Testosterone can be administered parenterally , but it has more irregular prolonged absorption time and greater activity in muscle in enanthate , undecanoate , or cypionate ester form. These derivatives are hydrolyzed to release free testosterone at the site of injection; absorption rate (and thus injection schedule) varies among different esters, but medical injections are normally done anywhere between semi-weekly to once every 12 weeks. A more frequent schedule may be desirable in order to maintain a more constant level of hormone in the system.  Injectable steroids are typically administered into the muscle, not into the vein, to avoid sudden changes in the amount of the drug in the bloodstream. In addition, because estered testosterone is dissolved in oil, intravenous injection has the potential to cause a dangerous embolism (clot) in the bloodstream.
As of the printing of Anabolics 2000 I reported no preparation that was being made in a dosage over 5mg, but just two years later we now have several preparations carrying l0mg, and one weighing in with an incredible 25mg per tablet. That equates to 5 normal Dianabol tablets worth of steroid, which I think is clearly indicative of a new trend in steroid manufacturing. Understanding that the steroid market in many parts of the world really caters to athletes, many producers have seemingly been rushing to release newer and more shockingly high dosed products. Not only Dianabol, but also versions of Testosterone cypionate, Testosterone propionate, nandrolone decanoate, nandrolone laurate, stanozolol, boldenone undecylenate and oxandrolone have been released in the past two years carrying higher dosages than ever before seen commercially. With the extremely lucrative market for steroids at this time there is little doubt that this trend will continue.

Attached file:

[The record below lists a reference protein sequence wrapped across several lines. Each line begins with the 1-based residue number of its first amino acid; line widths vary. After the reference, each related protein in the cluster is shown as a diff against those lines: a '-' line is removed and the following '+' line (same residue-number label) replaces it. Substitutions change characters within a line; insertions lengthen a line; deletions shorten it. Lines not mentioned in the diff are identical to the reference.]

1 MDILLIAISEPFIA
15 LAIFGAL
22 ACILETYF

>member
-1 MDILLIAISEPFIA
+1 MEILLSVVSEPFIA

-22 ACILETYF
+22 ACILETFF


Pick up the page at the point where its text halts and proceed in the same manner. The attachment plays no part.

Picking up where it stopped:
Fed up with muscleheads, Ziegler parted ways with York in 1967. But Dianabol continued to haunt him. Ziegler suffered from heart disease, a condition he partially ascribed to his experimentation with steroids. By the time of his 1983 death from heart failure, Ziegler came out against his invention. "It is bad enough to have to deal with drug addicts, but now healthy athletes are putting themselves in the same category," he wrote in the introduction to Bob Goldman's history of drugs and sports, Death in the Locker Room . "It's a disgrace. Who plays sports for fun anymore?"